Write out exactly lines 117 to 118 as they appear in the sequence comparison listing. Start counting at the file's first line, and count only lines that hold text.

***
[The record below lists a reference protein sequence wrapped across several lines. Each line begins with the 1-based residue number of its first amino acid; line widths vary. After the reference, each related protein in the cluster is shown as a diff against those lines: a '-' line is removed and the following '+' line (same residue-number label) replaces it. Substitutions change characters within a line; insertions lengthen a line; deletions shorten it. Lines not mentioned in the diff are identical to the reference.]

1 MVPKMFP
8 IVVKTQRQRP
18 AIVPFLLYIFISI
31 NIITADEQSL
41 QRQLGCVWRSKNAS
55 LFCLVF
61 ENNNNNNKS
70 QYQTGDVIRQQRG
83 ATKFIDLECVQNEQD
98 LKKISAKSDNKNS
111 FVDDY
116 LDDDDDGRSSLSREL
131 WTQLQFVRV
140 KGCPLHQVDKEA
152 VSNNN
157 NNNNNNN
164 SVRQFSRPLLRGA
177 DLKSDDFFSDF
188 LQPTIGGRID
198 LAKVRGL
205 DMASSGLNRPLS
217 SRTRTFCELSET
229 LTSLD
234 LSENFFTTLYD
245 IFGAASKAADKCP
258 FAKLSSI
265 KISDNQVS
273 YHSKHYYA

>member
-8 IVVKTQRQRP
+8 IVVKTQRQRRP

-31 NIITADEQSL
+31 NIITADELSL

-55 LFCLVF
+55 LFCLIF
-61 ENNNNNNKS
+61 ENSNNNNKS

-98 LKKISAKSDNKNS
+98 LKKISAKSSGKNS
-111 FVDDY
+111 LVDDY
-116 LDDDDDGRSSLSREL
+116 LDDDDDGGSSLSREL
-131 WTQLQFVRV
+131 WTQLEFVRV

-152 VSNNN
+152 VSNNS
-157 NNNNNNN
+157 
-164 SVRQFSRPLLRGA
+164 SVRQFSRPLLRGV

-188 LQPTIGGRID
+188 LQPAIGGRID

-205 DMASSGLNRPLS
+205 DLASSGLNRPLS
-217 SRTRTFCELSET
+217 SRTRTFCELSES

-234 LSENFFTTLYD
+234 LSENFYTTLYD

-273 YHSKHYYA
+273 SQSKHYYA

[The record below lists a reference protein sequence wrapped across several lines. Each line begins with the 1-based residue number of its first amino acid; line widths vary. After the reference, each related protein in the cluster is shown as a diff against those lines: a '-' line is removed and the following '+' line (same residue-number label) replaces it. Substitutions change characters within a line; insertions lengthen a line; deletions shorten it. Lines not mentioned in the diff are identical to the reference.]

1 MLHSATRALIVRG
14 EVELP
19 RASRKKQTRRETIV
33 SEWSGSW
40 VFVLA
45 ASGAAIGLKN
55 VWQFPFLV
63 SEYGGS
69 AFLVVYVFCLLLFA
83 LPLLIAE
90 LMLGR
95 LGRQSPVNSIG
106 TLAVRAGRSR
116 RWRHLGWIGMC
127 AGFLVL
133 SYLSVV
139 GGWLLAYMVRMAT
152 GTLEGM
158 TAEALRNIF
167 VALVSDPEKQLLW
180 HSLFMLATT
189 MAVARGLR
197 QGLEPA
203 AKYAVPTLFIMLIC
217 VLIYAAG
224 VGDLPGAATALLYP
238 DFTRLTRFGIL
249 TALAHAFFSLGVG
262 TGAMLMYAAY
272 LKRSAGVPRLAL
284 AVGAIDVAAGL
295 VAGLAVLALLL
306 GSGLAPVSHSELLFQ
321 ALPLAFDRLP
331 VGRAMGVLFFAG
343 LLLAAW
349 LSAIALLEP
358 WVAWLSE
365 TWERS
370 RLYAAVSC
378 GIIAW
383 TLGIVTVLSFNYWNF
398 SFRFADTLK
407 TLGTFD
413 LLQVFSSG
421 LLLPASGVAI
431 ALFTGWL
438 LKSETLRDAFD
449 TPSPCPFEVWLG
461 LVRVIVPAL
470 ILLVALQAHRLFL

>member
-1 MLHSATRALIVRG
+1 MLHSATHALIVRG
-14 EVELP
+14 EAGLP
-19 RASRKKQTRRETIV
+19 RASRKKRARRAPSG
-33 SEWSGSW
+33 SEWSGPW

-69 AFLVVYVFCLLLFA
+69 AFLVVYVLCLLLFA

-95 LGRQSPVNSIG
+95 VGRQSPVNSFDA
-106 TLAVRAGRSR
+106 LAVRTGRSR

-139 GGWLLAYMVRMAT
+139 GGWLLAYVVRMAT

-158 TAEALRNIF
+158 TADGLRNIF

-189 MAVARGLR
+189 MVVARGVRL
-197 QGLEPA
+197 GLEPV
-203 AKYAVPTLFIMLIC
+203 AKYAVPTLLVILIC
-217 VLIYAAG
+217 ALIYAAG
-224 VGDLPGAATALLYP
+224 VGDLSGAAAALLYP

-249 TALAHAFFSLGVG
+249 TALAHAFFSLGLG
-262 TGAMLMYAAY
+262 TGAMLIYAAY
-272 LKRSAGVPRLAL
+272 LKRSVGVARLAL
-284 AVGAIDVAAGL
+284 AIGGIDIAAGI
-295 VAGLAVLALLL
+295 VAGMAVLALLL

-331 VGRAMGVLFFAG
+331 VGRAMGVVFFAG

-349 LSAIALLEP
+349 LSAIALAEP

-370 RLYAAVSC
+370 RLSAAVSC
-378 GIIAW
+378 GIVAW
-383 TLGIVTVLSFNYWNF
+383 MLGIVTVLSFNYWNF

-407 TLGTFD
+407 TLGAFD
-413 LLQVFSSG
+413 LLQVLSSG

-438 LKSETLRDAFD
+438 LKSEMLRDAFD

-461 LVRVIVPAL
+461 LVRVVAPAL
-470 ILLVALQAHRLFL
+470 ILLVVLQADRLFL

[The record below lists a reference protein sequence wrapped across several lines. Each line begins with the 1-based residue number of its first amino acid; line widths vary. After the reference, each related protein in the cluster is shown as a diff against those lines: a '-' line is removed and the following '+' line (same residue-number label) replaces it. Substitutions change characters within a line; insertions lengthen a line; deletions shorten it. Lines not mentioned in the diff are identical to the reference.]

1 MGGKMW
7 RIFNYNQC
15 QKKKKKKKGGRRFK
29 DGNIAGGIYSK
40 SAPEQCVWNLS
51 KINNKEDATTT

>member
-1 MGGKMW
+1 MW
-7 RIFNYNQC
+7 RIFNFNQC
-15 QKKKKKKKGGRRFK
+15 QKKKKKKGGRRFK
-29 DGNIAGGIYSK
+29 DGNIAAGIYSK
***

+1 MLHSATHALIVRG
-14 EVELP